The South End Rowing Club

During our recent US Catalina Channel/road trip, Helen and I had the pleasure of visiting San Francisco.  As well as swimming from the Golden Gate Bridge to Alcatraz, we took the opportunity to visit the South End Rowing Club (SERC).  This venerable, wooden-built club sits on Aquatic Park at the northern tip of the San Francisco peninsula, nestling next to its sister club, the similarly venerable Dolphin club.

Map

Both clubs are private members’ clubs, but they are happy to welcome guests, you just have to knock on the door, hope someone hears you, then sign in to accept the rules, and pay $10 day fee.  It’s especially nice when visiting a new place like this to be shown around by a regular.  We were lucky enough to be shown around the SERC by ‘not just any regular’, but Ranie Pearce, who has an admirable list of serious swims to her name, including the EC and Catalina Channel solos.  Helen and Ranie knew each other from shared brutalisation at a past Distance Week, and greeted each other like old friends.

Ranie showed us around the club: the boat room, the day room, the racquets courts, and then directed me to the gents changing room.  Soon the three of us met up outside and stepped out onto the small private beach the club owns.  It was earlyish on a Sunday morning, and San Francisco was shrouded in the pea-soup fog it is legendary for.  Again, a good reason to have a local guide.  We struck out to the edge of the Cove, and checked the temperature at the buoy in the middle of the channel into the open bay (60F) – lovely and warm for Mid October in SF!

From the SREC Day Room  Out to Aquatic Park

From the SERC Beach Out to Aquatic Park  – taken during our Second Visit – with no fog!

 

Ranie had already checked the tide tables, so knew that we were safe to strike out leftwards towards the GG bridge, staying close to the breakwater, and swimming against the very weak current created by the incoming tide just starting.  We swam on through the fog for a while, eventually fetching up at Fort Mason, stopping at the 3rd port building along.  We stopped quite a few times for a chat, and to laugh at the extremely playful harbour seal which spent quite a while swimming alongside me, showing off by jumping clean out of the water.  Magic stuff!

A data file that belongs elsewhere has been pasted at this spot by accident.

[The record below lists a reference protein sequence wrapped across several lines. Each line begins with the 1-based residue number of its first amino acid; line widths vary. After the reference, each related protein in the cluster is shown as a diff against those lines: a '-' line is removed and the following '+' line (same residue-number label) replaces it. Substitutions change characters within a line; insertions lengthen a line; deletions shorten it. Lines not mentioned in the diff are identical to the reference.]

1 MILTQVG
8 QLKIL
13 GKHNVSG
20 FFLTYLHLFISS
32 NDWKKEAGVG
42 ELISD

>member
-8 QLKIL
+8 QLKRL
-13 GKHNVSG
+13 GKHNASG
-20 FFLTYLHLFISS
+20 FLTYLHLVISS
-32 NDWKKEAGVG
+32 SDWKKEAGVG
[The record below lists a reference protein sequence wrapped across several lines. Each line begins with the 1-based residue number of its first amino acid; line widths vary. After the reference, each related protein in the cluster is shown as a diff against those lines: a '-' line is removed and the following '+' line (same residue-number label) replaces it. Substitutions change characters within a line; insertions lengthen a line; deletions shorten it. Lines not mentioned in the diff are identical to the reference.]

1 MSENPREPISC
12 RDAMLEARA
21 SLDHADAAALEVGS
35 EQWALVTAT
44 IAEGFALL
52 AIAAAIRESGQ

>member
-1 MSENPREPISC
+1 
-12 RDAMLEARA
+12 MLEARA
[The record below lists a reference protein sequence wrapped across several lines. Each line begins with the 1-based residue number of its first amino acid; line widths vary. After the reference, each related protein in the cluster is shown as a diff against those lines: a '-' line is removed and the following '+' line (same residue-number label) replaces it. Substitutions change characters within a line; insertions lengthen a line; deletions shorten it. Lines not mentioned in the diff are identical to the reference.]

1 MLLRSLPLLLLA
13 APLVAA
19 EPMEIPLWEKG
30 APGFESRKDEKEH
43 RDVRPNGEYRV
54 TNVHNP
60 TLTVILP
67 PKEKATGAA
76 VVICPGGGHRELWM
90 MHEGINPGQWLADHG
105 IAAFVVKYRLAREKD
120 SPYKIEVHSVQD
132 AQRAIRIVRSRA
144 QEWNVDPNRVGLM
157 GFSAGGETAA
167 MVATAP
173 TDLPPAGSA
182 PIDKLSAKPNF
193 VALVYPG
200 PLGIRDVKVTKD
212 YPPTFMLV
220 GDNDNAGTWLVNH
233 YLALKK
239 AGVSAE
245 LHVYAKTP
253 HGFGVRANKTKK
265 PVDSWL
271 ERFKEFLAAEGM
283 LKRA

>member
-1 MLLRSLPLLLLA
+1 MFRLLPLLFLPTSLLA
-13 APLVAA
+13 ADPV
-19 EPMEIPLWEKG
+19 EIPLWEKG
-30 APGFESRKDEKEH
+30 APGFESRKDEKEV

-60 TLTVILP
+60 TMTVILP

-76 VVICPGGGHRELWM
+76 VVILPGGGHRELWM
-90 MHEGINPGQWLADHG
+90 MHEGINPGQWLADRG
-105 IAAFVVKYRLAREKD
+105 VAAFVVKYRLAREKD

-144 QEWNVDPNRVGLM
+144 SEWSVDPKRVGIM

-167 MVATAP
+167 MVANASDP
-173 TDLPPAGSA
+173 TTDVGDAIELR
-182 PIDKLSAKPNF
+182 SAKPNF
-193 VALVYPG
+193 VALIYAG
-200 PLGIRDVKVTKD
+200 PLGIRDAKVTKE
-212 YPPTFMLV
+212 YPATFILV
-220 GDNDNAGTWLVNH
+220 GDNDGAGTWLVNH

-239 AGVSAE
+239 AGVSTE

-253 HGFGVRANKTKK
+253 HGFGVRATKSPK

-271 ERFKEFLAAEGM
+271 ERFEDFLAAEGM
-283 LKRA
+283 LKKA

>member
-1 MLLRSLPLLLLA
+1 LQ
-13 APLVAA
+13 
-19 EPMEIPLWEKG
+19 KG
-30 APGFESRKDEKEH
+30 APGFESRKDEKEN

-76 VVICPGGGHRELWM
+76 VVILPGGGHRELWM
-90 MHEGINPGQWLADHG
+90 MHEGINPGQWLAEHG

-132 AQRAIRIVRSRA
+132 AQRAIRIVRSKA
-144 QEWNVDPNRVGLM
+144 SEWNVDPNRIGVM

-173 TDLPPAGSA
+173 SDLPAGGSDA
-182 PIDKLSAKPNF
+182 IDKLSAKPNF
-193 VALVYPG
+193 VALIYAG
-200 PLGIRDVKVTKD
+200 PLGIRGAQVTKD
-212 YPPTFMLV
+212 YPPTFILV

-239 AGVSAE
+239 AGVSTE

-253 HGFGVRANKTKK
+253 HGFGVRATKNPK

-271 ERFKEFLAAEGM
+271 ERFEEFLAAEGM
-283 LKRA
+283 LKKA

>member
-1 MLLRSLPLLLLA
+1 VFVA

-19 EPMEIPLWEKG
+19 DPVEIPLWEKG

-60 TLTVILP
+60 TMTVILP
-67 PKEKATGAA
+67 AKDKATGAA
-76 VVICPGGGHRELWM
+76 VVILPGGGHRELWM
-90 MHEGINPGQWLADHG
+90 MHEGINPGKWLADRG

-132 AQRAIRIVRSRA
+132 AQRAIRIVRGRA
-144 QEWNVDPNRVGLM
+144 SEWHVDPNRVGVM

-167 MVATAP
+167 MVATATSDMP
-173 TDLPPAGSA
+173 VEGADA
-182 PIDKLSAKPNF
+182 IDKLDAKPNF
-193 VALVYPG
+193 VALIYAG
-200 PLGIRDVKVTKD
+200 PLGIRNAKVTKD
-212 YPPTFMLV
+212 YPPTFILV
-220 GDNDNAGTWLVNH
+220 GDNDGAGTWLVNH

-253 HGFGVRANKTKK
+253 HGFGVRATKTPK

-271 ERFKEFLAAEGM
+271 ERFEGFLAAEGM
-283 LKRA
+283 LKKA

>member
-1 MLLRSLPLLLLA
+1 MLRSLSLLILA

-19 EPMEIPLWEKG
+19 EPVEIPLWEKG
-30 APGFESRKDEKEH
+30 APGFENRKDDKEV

After a while we returned the way we came, passing back past the entrance to the Cove, and swimming back to the end of the breakwater in the other direction.  We then came back to the cove entrance once again, completing what is known locally as a ‘Chas Lap’, named after a South Ender who popularised the route.  By the end of the swim, during which frequent chat stops had been enjoyed, the current was running a little harder, a good reminder that you really need to know what you are doing in this piece of water.  Even though we are competent, sensible, and strong swimmers, it would be easy to be caught out if you weren’t careful.  Though there are easier ways to get back using the shelter of breakwater or piers…….. the shame, the shame.

As we got to the buoy at the entrance to the Cove, the sun broke through the fog, and there was the Bay laid out in front of us, with Alcatraz Island right there, looking so close you could reach out and touch it!

Afterwards, we enjoyed a good late breakfast in the warm autumn sunshine with Ranie, and a great chat, before Ranie went off to her weekend, leaving us both with a SERC sweatshirt as a gift.  Thank you very much to a generous and gracious host.  You made us feel very welcome!!

We enjoyed it so much we came back the next day, this time swimming late in the afternoon, with no fog.  This time, I got some beautiful photos of a very beautiful place.  I have a strange soft spot for Dover Harbour, but this place is something else……

The Best View From a Sauna in the World?

The Best View From a Sauna in the World?

From the day room towards the GGB

From the day room towards the GGB

View from Fort Mason towards the Golden Gate - blurred but magnificent

Swimmer’s Eye View from Fort Mason towards the Golden Gate – blurred but magnificent

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